Categorized | Barossa Valley

Torbreck The Laird 2006

The elephant in the room for The Laird is the price. $600. Yep, right up there for Australian wine with Grange, Hill of Grace, Three Rivers and whatever else. It’s a pitch to the faithful. It’s a snatch and grab. It’s a kowtow to investors and a hypodermic hit for cult collectors who discern only by hype and price points. It’s a technicolour harlequin riding a unicycle with a mega phone shouting ‘look at me’. But it’s also more…

Undeniably it causes consternation – consumers have howled about the $600 cork lottery, they question the progeny of the wine to be retailed at this price and they decry the lack of access to a wine that comes from a less famous vineyard (Gnandenfrei planted 1958 in Marananga, though it has supplied Grange, Rolf Binder’s and other top wines at various stages), but one Torbreck’s Dave Powell reckons is exceptional and unique. For me, I think it’s a brave, worthy step to price wines higher in Australia. Access and value for money are one of Australian wines’ calling cards, but benchmarking via price points is also valuable.

$600 is (relatively) a lot of money for a bottle of wine, however it’s also a case of message over medium. Australia’s premium wines are priced ‘well’ in most instances with ‘well’ meaning generally below equivalent value of international ‘benchmarks’. If Bindi Quartz is your Australian grand cru Chardonnay it sits at around half price of Burgundian grand cru comparatives. Clonakilla Shiraz Viognier at half to a fifth of benchmark Rhone. Etcetera etcetera. We have older vines, exceptional winemakers, diverse vineyard sites, gloriously drinkable wines. Why not go for gold if you can? Why not reaffirm messages about how excellent Australian wine, sites, vines, winemaking, authenticity and wine culture really is through price statements? Why not stand up and be counted amongst international vinous ‘peers’? This isn’t a one size fits all shoe I am suggesting, of course most wine producers need to price wines with a different imperative. Torbreck has the chutzpah and track record of sales to pull high pricing off. And though $600 for a bottle amongst 650 odd dozen produced equals good return for Torbreck, it also manages to convey a message about the seriousness of Australian wine through a base statement of price.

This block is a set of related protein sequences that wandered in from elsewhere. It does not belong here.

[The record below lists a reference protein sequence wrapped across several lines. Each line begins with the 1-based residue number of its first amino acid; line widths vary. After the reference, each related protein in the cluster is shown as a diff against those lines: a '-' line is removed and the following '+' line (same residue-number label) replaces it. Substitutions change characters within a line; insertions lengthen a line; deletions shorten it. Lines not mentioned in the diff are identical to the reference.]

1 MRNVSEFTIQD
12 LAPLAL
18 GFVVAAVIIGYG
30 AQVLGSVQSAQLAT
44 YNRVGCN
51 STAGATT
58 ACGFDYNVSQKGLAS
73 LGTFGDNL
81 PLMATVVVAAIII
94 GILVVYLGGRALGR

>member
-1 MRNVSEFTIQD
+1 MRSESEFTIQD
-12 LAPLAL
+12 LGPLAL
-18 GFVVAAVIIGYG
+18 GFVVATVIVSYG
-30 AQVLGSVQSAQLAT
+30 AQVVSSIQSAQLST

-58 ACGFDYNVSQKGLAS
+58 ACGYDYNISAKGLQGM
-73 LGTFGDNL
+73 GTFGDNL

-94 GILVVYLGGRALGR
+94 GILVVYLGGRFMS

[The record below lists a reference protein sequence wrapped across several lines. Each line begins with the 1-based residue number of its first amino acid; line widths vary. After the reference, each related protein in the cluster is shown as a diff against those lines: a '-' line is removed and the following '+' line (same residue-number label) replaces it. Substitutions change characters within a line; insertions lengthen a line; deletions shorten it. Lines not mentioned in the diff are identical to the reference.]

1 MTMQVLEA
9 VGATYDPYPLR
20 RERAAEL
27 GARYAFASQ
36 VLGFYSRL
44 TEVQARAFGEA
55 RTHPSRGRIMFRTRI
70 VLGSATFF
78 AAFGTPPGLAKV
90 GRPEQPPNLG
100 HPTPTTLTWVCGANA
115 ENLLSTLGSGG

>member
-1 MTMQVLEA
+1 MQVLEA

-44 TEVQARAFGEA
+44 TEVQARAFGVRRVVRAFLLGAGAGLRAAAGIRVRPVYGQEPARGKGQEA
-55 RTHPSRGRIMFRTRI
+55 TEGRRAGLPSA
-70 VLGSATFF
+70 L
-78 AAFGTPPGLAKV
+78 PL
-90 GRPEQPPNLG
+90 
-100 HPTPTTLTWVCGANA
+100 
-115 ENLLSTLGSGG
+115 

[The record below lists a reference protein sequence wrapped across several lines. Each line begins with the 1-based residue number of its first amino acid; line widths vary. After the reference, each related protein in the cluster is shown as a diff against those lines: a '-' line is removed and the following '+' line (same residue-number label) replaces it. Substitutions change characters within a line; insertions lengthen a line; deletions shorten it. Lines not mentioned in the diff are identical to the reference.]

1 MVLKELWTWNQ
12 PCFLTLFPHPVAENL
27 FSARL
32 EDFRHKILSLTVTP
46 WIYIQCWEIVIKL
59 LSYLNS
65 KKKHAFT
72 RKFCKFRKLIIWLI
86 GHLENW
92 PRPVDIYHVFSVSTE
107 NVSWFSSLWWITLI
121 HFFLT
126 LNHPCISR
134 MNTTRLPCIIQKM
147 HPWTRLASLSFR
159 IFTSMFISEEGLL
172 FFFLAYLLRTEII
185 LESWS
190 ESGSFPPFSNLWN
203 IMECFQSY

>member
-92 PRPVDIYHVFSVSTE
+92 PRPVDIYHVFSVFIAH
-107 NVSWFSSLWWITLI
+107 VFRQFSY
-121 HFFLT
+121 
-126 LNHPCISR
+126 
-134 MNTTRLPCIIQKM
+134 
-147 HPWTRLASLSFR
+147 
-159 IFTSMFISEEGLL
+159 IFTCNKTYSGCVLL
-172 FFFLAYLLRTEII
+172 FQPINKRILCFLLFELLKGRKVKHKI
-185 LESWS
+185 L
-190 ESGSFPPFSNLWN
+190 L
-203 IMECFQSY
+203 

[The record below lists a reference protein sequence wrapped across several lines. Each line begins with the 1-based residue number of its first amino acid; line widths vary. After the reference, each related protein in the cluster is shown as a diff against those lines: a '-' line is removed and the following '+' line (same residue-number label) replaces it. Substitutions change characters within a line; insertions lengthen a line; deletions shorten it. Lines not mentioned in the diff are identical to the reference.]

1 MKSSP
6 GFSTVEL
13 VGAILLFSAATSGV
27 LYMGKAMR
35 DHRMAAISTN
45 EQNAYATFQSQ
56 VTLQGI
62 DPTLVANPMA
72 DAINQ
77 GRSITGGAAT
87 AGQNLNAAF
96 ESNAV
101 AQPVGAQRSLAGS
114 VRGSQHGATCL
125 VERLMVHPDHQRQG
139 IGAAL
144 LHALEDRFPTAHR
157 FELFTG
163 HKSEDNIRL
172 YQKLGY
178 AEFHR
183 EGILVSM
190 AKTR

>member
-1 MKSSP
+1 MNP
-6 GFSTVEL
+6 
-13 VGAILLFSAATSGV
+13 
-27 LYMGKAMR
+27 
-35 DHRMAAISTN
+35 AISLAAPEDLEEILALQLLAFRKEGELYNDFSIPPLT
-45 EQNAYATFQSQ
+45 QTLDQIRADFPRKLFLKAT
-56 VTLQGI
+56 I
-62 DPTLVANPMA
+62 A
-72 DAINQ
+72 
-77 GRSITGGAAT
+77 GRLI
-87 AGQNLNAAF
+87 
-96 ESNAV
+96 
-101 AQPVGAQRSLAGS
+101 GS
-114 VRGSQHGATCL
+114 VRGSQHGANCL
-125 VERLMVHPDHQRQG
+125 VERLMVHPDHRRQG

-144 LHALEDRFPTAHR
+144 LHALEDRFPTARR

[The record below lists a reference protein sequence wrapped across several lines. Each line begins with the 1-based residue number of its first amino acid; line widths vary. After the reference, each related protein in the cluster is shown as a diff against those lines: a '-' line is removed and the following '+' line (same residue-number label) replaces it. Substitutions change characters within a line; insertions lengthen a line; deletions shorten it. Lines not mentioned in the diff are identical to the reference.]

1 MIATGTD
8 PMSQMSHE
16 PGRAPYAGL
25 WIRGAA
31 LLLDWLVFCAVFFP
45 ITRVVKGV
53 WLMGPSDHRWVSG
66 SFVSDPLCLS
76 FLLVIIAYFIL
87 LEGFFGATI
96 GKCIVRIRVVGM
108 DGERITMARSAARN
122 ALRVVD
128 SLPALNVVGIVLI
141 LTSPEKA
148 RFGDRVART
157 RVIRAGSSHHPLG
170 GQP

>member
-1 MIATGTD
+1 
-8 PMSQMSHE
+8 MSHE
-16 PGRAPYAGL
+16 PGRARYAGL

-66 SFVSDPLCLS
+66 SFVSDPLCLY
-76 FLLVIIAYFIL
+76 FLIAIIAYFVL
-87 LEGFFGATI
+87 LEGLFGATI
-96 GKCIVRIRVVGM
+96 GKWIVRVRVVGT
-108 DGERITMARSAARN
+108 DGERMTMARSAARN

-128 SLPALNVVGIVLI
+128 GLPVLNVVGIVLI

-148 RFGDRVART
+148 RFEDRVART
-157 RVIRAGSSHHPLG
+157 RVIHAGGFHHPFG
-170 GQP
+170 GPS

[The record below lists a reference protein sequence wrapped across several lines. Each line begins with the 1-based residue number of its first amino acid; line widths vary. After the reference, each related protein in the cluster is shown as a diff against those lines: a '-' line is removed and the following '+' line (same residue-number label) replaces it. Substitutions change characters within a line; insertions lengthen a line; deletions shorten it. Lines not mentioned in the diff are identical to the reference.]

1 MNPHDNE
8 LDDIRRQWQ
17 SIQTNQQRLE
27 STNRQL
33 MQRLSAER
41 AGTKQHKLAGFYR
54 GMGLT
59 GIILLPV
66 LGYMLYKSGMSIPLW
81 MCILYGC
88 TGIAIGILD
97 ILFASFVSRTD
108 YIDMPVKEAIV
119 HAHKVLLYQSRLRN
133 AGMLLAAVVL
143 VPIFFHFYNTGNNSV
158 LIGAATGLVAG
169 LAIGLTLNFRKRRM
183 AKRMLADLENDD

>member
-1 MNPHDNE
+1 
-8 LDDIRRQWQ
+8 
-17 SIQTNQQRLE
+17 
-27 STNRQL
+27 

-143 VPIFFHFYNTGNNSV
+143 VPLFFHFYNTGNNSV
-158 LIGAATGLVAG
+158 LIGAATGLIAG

You need a subscription to The Wine Front to read this part of the post.



Tasted : JUNE11
Alcohol : 14.8%
Price : $600-700
Closure : Cork
Drink : 2012 - 2035
Visit winery website

FavoriteLoadingAdd to My List

48 Responses to “Torbreck The Laird 2006”

    Trackbacks/Pingbacks


Leave a Reply

You must be logged in to post a comment.

What is The Wine Front?

The WINEFRONT is Australia’s most active wine review site. It started in 2002 and is rigorously independent. It covers Australian wine principally but extends coverage across the wider world of wine. It aims to score all wines both realistically and reliably. The WINEFRONT is run by Campbell Mattinson, Gary Walsh and Mike Bennie.  A full history of reviews and articles is available to subscribers via the WINE SEARCH tab.
~

Login

Events

  • No events

Archives

Content

  • Total Stats
    • 36,532 Posts
    • 153,511 Comments